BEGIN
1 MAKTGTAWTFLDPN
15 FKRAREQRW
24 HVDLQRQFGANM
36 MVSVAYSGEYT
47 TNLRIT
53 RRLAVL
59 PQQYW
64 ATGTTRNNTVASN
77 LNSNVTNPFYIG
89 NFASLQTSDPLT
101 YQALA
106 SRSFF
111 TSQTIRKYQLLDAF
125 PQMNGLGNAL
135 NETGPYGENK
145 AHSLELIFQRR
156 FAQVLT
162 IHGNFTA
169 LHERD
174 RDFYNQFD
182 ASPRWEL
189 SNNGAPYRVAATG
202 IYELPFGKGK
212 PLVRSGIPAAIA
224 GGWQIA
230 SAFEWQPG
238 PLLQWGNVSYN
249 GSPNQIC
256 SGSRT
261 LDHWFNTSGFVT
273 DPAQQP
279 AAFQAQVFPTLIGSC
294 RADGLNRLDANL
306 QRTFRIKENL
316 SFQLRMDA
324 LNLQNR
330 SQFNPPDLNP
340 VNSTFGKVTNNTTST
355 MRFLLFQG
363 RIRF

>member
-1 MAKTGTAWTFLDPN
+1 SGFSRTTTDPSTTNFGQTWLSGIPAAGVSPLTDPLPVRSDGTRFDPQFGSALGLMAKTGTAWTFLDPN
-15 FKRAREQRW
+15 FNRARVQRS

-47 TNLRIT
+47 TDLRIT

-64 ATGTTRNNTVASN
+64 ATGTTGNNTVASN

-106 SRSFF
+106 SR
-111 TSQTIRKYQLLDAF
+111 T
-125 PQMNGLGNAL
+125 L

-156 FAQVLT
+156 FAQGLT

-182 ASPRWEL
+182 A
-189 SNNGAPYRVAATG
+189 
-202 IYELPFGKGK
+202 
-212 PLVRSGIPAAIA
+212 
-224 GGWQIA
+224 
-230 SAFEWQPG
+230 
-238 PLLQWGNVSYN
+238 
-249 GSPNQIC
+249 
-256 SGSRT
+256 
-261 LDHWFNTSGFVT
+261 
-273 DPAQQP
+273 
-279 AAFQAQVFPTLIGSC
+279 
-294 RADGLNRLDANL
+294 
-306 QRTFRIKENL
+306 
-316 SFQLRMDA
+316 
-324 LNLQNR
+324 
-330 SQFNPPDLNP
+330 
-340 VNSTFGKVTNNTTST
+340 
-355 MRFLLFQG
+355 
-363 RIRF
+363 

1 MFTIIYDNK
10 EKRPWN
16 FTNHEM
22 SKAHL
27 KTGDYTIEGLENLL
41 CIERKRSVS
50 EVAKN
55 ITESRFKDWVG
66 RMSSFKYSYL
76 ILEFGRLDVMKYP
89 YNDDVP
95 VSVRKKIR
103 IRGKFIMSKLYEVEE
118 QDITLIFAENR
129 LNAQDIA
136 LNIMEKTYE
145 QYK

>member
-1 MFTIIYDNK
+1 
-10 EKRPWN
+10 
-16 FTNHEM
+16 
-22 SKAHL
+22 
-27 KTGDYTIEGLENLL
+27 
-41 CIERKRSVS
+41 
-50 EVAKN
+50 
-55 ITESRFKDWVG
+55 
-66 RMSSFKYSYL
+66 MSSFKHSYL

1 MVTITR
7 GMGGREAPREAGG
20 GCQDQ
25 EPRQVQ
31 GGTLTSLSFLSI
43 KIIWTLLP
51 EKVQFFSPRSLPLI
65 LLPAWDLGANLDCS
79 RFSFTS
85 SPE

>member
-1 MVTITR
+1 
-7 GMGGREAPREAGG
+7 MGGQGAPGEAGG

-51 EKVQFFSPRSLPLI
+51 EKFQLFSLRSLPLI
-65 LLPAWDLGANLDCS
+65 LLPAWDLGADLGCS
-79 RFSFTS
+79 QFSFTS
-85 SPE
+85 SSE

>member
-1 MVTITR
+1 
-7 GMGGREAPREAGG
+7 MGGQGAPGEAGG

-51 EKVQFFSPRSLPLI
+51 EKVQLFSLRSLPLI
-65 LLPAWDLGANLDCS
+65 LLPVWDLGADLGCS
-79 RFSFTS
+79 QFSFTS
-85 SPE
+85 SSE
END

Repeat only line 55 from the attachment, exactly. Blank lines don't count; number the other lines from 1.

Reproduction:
+125 L